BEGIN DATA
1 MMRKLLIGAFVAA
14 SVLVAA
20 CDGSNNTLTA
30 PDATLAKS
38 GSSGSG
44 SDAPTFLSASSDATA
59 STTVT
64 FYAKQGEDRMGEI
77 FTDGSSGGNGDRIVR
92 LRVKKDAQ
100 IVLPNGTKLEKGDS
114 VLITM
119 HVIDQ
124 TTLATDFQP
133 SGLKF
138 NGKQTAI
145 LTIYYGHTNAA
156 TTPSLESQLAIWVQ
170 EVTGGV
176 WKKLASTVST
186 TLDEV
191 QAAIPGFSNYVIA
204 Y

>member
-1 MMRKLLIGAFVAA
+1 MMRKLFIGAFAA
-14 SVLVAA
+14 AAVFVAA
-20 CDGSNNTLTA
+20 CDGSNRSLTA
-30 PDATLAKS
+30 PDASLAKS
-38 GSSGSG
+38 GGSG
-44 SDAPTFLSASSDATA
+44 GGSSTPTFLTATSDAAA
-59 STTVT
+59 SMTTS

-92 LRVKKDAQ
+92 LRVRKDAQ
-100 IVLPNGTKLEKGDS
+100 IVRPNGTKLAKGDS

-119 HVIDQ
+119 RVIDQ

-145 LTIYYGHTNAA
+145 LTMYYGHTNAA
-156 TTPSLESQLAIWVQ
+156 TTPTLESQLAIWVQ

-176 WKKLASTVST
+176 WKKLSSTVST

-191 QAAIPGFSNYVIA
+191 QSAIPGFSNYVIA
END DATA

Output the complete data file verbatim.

1 MMRKLLIGAFVAA
14 SVLVAA
20 CDGSNNTLTA
30 PDATLAKS
38 GSSGSG
44 SDAPTFLSASSDATA
59 STTVT
64 FYAKQGEDRMGEI
77 FTDGSSGGNGDRIVR
92 LRVKKDAQ
100 IVLPNGTKLEKGDS
114 VLITM
119 HVIDQ
124 TTLATDFQP
133 SGLKF
138 NGKQTAI
145 LTIYYGHTNAA
156 TTPSLESQLAIWVQ
170 EVTGGV
176 WKKLASTVST
186 TLDEV
191 QAAIPGFSNYVIA
204 Y

>member
-1 MMRKLLIGAFVAA
+1 MMRKLFIGAFAA
-14 SVLVAA
+14 AAVFVAA
-20 CDGSNNTLTA
+20 CDGSNRSLTA
-30 PDATLAKS
+30 PDASLAKS
-38 GSSGSG
+38 GGSG
-44 SDAPTFLSASSDATA
+44 GGSSTPTFLTATSDAAA
-59 STTVT
+59 SMTTS

-92 LRVKKDAQ
+92 LRVRKDAQ
-100 IVLPNGTKLEKGDS
+100 IVRPNGTKLAKGDS

-119 HVIDQ
+119 RVIDQ

-145 LTIYYGHTNAA
+145 LTMYYGHTNAA
-156 TTPSLESQLAIWVQ
+156 TTPTLESQLAIWVQ

-176 WKKLASTVST
+176 WKKLSSTVST

-191 QAAIPGFSNYVIA
+191 QSAIPGFSNYVIA